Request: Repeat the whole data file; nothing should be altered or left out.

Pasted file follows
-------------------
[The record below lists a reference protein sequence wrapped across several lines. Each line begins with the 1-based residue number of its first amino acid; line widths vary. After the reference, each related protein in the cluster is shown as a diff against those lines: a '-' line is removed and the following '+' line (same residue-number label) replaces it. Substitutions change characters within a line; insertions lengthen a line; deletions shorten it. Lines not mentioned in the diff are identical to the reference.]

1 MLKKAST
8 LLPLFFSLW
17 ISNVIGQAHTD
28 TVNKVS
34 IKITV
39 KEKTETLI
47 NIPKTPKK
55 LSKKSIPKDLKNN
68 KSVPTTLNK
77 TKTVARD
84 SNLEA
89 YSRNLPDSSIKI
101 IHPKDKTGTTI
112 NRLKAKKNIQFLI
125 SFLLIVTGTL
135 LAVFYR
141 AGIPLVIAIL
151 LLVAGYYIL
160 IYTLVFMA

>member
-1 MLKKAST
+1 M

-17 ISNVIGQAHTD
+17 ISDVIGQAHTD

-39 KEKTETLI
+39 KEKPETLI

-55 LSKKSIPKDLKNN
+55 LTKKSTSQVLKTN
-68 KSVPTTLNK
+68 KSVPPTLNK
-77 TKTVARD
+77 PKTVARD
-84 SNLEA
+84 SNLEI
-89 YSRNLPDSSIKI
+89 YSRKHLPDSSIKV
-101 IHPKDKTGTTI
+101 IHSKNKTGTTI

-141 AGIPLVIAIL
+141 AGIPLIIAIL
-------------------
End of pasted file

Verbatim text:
[The record below lists a reference protein sequence wrapped across several lines. Each line begins with the 1-based residue number of its first amino acid; line widths vary. After the reference, each related protein in the cluster is shown as a diff against those lines: a '-' line is removed and the following '+' line (same residue-number label) replaces it. Substitutions change characters within a line; insertions lengthen a line; deletions shorten it. Lines not mentioned in the diff are identical to the reference.]

1 MLKKAST
8 LLPLFFSLW
17 ISNVIGQAHTD
28 TVNKVS
34 IKITV
39 KEKTETLI
47 NIPKTPKK
55 LSKKSIPKDLKNN
68 KSVPTTLNK
77 TKTVARD
84 SNLEA
89 YSRNLPDSSIKI
101 IHPKDKTGTTI
112 NRLKAKKNIQFLI
125 SFLLIVTGTL
135 LAVFYR
141 AGIPLVIAIL
151 LLVAGYYIL
160 IYTLVFMA

>member
-1 MLKKAST
+1 M

-17 ISNVIGQAHTD
+17 ISDVIGQAHTD

-39 KEKTETLI
+39 KEKPETLI

-55 LSKKSIPKDLKNN
+55 LTKKSTSQVLKTN
-68 KSVPTTLNK
+68 KSVPPTLNK
-77 TKTVARD
+77 PKTVARD
-84 SNLEA
+84 SNLEI
-89 YSRNLPDSSIKI
+89 YSRKHLPDSSIKV
-101 IHPKDKTGTTI
+101 IHSKNKTGTTI

-141 AGIPLVIAIL
+141 AGIPLIIAIL